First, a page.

Hoof Trimming and Leg Stress: One Step at a Time

As a rule of thumb, we know that our horses should be trimmed (and shod if necessary) at least every six to eight weeks. But where did those numbers come from? Van Heel recently studied how a hoof changes between trims, and she found that neglecting
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Have you ever walked in shoes that you’ve had forever that are just a little worn to one side of the heel or the other? Did you notice that after awhile your knees would start to hurt, or maybe your ankles? Now think about wearing those shoes 24 hours a day, every day, for an entire month without ever taking them off. Image how miserable you’d feel.

Now, apply that to the horse whose owner says he can go a few more weeks before he needs a trim or even worse, to a horse whose owner thinks the animal can go all winter without any hoof care. Now, take a step back and imagine wearing those ill- fitting shoes for the entire winter. You should cringe at the thought.

The reality is that horses’ feet are often neglected, especially during the winter months. Shoes are usually pulled, farrier visits become less frequent, and the horses are left to suffer.

As a rule of thumb, we know that our horses should be trimmed (and shod if necessary) at least every six to eight weeks. But where did those numbers come from? Sure, after eight weeks, hooves will start to appear long, they might crack or chip and look unsightly, or on a horse with poor conformation, the feet might show uneven wear. All of these observations might seem benign on the surface, but they’re important, according to Meike van Heel, MSc, BSc, PhD, a researcher at Utrecht University’s Equine Performance Laboratory in the Netherlands. Van Heel recently studied how a hoof changes between trims, and she found that neglecting your horse’s feet could be setting him up for serious injury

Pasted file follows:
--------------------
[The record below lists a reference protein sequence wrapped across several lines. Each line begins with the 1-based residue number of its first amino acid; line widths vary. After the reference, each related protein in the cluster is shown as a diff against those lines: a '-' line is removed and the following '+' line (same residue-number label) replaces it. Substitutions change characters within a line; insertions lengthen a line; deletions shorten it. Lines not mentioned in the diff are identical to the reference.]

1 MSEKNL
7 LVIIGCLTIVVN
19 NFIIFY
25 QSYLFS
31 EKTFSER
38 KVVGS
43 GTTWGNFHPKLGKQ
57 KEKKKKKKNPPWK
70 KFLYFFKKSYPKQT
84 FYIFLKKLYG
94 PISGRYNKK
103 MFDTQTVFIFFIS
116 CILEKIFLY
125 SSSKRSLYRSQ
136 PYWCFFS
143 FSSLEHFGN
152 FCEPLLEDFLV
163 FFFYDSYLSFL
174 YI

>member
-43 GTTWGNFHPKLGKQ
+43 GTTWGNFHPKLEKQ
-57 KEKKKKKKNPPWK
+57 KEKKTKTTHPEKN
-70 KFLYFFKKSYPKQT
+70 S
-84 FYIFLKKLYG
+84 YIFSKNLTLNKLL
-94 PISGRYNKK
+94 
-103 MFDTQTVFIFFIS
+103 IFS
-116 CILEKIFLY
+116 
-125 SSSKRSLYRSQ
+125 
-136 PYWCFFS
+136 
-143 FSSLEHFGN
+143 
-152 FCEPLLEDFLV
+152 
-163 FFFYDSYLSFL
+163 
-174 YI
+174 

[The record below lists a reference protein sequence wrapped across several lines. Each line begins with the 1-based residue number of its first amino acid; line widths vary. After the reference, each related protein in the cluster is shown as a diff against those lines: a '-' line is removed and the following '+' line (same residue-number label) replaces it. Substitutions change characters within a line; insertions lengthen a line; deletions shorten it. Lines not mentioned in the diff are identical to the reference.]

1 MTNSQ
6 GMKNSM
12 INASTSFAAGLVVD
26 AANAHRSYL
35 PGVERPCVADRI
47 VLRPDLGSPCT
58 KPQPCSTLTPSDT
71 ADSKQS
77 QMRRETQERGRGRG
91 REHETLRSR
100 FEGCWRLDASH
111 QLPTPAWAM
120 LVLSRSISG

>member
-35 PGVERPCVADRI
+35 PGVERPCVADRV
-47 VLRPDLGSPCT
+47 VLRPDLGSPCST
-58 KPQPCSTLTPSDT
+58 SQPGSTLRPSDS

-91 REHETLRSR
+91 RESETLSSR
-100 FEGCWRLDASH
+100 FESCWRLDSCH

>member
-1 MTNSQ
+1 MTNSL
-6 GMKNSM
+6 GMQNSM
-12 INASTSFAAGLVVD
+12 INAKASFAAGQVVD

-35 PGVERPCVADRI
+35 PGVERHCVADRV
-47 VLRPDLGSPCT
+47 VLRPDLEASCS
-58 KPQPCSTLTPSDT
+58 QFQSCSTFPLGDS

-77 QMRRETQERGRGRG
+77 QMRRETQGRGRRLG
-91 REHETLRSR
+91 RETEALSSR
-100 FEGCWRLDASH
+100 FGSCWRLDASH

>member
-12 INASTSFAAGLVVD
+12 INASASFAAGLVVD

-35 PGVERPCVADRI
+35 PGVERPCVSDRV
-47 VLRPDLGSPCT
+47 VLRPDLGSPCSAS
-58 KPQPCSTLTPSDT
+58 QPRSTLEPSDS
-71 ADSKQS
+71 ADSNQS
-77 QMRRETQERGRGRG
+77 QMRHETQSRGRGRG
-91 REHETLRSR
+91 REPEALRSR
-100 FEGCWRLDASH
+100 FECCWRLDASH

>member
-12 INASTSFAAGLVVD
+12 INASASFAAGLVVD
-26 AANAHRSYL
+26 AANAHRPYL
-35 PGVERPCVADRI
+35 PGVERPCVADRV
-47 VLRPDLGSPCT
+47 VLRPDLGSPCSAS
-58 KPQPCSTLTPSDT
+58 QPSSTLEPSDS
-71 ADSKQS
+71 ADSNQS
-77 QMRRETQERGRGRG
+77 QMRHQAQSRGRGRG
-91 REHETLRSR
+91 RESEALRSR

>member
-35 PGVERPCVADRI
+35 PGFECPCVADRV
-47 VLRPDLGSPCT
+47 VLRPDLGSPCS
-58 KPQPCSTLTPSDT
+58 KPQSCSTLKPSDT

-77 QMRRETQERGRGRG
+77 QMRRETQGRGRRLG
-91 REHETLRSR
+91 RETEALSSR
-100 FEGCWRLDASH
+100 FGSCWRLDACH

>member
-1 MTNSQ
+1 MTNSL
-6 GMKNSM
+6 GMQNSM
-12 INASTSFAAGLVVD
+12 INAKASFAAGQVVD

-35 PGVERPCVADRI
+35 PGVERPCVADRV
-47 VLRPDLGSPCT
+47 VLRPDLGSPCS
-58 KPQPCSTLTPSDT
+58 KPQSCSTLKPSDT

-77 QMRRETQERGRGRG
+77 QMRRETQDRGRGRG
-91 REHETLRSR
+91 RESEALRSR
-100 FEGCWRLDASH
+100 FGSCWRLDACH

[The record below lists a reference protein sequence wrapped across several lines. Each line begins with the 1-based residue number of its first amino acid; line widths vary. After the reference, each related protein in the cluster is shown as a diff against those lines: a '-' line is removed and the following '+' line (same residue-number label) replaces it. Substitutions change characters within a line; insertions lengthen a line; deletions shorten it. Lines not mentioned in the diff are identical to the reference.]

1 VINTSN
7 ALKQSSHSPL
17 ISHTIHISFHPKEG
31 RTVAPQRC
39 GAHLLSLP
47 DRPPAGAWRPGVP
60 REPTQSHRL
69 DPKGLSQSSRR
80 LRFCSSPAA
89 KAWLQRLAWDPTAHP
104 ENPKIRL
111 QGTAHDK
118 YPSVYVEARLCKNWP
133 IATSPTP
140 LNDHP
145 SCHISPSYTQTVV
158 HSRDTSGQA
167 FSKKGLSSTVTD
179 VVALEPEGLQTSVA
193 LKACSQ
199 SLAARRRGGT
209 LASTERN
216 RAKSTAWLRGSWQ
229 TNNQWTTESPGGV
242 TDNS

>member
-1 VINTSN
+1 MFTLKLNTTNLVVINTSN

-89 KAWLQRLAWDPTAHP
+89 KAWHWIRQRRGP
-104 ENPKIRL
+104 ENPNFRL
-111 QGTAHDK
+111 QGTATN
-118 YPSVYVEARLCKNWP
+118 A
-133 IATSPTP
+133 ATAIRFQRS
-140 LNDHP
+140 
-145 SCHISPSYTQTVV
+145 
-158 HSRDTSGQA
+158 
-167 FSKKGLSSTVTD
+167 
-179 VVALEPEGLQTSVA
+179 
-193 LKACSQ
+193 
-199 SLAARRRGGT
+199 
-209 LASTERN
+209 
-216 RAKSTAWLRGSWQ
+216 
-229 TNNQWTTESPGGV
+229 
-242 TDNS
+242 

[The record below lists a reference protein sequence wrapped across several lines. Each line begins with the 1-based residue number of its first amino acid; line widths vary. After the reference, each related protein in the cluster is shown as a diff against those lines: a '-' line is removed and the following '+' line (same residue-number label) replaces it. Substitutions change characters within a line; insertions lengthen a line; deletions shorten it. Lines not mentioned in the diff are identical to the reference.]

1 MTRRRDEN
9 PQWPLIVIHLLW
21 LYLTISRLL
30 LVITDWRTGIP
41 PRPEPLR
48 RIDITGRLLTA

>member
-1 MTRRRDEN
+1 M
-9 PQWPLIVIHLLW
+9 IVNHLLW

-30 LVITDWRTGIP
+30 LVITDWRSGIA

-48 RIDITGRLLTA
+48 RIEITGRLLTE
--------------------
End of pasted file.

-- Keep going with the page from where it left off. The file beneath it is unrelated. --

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Written by:

Chad Mendell is the former Managing Editor for TheHorse.com .

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